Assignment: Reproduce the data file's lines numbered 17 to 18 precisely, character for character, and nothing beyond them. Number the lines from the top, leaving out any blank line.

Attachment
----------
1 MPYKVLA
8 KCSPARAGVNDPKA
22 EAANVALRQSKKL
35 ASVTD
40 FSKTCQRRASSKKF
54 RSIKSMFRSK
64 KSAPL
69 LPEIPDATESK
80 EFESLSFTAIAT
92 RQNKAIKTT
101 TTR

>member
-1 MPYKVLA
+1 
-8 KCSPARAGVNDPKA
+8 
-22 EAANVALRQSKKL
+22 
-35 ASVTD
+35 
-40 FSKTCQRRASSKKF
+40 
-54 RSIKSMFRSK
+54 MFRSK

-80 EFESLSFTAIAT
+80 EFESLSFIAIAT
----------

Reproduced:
-22 EAANVALRQSKKL
+22 